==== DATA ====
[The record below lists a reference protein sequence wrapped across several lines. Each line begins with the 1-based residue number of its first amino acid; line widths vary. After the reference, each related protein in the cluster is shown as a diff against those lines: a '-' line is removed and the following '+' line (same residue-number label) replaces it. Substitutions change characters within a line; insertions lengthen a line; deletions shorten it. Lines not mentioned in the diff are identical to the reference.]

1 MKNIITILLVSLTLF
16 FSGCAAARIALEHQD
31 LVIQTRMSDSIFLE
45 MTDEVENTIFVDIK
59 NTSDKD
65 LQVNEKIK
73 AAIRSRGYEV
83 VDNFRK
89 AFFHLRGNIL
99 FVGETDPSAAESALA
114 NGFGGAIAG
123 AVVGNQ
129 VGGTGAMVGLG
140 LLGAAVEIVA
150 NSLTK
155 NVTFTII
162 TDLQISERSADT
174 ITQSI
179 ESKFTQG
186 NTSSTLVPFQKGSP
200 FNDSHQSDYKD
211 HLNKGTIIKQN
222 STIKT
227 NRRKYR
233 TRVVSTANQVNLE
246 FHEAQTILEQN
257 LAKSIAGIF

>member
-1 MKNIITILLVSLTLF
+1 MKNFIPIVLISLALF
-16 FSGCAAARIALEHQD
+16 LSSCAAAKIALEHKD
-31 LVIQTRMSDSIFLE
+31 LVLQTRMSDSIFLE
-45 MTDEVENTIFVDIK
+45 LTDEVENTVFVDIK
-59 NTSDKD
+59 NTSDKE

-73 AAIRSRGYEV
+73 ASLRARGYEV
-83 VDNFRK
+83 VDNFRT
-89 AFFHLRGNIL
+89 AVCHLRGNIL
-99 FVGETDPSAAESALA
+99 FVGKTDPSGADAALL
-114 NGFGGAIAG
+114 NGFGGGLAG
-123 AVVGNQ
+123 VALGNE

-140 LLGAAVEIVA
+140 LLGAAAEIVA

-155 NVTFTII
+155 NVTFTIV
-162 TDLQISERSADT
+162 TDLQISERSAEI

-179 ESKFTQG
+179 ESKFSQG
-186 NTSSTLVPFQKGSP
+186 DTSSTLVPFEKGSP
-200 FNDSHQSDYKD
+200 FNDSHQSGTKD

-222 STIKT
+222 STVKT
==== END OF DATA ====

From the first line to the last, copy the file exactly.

[The record below lists a reference protein sequence wrapped across several lines. Each line begins with the 1-based residue number of its first amino acid; line widths vary. After the reference, each related protein in the cluster is shown as a diff against those lines: a '-' line is removed and the following '+' line (same residue-number label) replaces it. Substitutions change characters within a line; insertions lengthen a line; deletions shorten it. Lines not mentioned in the diff are identical to the reference.]

1 MKNIITILLVSLTLF
16 FSGCAAARIALEHQD
31 LVIQTRMSDSIFLE
45 MTDEVENTIFVDIK
59 NTSDKD
65 LQVNEKIK
73 AAIRSRGYEV
83 VDNFRK
89 AFFHLRGNIL
99 FVGETDPSAAESALA
114 NGFGGAIAG
123 AVVGNQ
129 VGGTGAMVGLG
140 LLGAAVEIVA
150 NSLTK
155 NVTFTII
162 TDLQISERSADT
174 ITQSI
179 ESKFTQG
186 NTSSTLVPFQKGSP
200 FNDSHQSDYKD
211 HLNKGTIIKQN
222 STIKT
227 NRRKYR
233 TRVVSTANQVNLE
246 FHEAQTILEQN
257 LAKSIAGIF

>member
-1 MKNIITILLVSLTLF
+1 MKNFIPIVLISLALF
-16 FSGCAAARIALEHQD
+16 LSSCAAAKIALEHKD
-31 LVIQTRMSDSIFLE
+31 LVLQTRMSDSIFLE
-45 MTDEVENTIFVDIK
+45 LTDEVENTVFVDIK
-59 NTSDKD
+59 NTSDKE

-73 AAIRSRGYEV
+73 ASLRARGYEV
-83 VDNFRK
+83 VDNFRT
-89 AFFHLRGNIL
+89 AVCHLRGNIL
-99 FVGETDPSAAESALA
+99 FVGKTDPSGADAALL
-114 NGFGGAIAG
+114 NGFGGGLAG
-123 AVVGNQ
+123 VALGNE

-140 LLGAAVEIVA
+140 LLGAAAEIVA

-155 NVTFTII
+155 NVTFTIV
-162 TDLQISERSADT
+162 TDLQISERSAEI

-179 ESKFTQG
+179 ESKFSQG
-186 NTSSTLVPFQKGSP
+186 DTSSTLVPFEKGSP
-200 FNDSHQSDYKD
+200 FNDSHQSGTKD

-222 STIKT
+222 STVKT